He, therefore, gradually dismissed all the Tories from his Ministry and got, for the first time, a body of Ministers chosen from ‘one political party. The Whig Junto of 1696 is regarded as the real beginning of the Cabinet system. Queen Anne carried the development a stage further by letting the inner circle decide policy while her precedecessors tolerated only advice. But she still continued to dismiss her Ministers when they forfeited her favour. At the same time, both William and Anne presided in person at the meetings of the cabinet

The system of Cabinet Government can be said to have really emerged when the King was excluded from the meetings of the Cabinet. This happened, by chance in 1714, when George ceased to attend the meetings of the Council because he did not understand English. The King designated Sir Robert Walpole to preside in his place. The Cabinet thereupon ceased to meet at the palace with the Sovereign presiding, and met instead at the House of the First Lord of the Treasury.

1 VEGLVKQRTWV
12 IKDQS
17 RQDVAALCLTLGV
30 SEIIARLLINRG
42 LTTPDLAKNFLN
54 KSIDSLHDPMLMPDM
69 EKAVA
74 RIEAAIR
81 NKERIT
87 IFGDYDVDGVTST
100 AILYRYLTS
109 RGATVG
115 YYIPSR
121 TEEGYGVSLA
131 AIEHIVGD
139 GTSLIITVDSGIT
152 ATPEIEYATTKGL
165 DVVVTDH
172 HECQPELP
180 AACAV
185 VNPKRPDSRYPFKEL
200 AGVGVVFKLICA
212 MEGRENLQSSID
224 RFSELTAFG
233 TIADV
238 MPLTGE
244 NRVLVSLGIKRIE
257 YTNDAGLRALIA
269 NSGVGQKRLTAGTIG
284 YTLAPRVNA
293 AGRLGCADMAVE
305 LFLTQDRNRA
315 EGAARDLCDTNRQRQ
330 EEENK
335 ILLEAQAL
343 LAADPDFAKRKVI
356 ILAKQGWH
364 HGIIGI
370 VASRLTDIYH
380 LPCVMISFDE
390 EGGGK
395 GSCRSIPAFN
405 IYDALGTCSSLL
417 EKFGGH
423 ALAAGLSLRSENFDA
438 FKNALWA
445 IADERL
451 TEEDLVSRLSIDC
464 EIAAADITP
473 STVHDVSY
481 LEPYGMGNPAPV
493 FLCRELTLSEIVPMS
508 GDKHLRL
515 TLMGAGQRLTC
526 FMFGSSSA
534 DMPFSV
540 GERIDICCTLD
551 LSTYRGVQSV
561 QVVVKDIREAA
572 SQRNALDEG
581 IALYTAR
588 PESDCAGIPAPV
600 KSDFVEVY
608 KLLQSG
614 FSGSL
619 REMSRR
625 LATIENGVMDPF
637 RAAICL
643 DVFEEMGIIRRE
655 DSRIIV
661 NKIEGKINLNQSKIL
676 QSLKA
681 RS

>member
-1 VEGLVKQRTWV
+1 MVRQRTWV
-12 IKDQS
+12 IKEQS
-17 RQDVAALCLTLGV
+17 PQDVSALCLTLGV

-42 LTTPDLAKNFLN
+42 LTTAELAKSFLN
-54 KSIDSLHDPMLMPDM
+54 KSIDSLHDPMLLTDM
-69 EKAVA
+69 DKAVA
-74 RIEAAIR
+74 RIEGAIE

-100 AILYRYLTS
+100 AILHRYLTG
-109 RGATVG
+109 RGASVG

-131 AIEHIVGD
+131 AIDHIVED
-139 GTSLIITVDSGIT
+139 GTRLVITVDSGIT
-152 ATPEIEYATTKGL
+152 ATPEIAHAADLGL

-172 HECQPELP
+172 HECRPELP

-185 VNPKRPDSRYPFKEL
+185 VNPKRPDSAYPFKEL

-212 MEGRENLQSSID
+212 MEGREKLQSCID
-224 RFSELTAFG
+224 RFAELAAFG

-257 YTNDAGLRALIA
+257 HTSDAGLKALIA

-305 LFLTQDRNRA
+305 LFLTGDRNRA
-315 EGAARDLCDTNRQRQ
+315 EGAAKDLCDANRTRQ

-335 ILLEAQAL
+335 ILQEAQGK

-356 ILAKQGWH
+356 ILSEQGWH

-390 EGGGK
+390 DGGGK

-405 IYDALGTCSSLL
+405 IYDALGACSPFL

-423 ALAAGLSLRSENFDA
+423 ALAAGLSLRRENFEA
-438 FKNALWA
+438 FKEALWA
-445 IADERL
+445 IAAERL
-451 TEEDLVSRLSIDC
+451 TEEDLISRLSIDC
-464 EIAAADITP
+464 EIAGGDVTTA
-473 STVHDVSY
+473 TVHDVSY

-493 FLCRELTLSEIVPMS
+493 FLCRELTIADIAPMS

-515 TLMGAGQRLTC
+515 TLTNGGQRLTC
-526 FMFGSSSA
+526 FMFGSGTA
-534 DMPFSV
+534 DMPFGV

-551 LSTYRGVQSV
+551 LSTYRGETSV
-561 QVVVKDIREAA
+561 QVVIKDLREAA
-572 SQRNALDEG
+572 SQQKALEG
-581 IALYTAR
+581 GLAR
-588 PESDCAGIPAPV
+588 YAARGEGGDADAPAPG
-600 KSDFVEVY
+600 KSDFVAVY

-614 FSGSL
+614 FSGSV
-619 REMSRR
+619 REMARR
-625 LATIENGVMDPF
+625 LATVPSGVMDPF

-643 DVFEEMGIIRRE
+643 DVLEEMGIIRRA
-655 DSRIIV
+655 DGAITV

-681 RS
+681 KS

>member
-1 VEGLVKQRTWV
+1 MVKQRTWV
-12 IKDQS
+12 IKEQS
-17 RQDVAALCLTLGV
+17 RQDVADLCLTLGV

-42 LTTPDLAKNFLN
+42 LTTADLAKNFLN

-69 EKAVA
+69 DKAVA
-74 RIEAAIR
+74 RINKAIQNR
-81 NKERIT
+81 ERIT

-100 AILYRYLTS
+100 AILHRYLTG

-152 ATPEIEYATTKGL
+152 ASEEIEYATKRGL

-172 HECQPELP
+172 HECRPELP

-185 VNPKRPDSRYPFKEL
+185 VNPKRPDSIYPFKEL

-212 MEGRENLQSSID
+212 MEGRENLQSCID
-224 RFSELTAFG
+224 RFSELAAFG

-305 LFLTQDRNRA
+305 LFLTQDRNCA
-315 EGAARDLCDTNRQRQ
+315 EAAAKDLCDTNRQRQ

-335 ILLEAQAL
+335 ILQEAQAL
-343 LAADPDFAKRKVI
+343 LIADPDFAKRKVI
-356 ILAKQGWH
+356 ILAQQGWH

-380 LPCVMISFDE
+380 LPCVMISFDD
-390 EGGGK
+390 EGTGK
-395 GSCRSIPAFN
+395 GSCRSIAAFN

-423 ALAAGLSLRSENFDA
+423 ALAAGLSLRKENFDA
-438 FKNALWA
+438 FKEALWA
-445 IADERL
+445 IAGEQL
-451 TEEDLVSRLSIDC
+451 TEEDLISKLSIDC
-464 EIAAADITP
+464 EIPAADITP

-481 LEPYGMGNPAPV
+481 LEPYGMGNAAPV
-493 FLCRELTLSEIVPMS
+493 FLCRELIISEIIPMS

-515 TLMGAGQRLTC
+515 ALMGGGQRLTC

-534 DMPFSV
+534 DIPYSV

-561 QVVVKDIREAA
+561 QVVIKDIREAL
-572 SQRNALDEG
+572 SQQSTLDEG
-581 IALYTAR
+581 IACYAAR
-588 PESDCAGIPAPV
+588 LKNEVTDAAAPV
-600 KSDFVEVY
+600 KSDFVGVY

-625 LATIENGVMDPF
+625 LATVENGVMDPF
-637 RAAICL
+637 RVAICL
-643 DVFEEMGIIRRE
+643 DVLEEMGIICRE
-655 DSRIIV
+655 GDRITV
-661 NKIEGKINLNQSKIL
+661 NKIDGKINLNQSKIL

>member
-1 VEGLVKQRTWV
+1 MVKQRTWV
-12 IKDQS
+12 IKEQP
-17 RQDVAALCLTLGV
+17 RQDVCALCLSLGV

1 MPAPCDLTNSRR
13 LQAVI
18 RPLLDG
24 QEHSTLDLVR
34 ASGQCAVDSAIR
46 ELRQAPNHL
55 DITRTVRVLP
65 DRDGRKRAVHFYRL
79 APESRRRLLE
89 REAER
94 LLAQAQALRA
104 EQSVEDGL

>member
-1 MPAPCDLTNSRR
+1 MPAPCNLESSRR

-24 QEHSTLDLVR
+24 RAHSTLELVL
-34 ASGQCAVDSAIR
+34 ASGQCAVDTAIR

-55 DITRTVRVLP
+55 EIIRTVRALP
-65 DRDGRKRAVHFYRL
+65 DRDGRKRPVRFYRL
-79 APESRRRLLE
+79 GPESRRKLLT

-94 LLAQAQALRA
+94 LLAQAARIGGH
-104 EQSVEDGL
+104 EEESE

The First Lord became a kind of Chairman to the Cabinet and Walpole furnished the required leadership in the absence of the King and the colleagues looked to him fer direction. As Chairman of the Cabinet, he presided at its meetings, guided and directed its deliberations, reported the decisions arrived at the Cabinet meetings to the King, and reported to the Cabinet the opinion of the King.

Moreover, as a member of Parliament he served as a link between the Cabinet and Parliament. This new position and duties of Walpole in effect involved the origin of the office of the Prime Minister, although he resented and repudiated the suggestion that his position was of that kind. Necessity, thus, grafted the Premiership as well as the Cabinet constitution.

Another outcome of the absence of the King from meetings of the Cabinet was that Ministers, instead of tendering individual advice, began seeking for unanimity, Walpole could hardly go to the King with a dozen or fifteen different opinions. Differences amongst them selves the Ministers began to resolve inside the Cabinet, and thereby agreed advice was conveyed to the King. Out of this emerged another development. The Cabinet, if it were to tender unanimous advice, had to be a homogeneous body. When distinct political parties had begun to emerge, it became convenient to draw all Cabinet Ministers from a single majority party to be sure of parliamentary approval.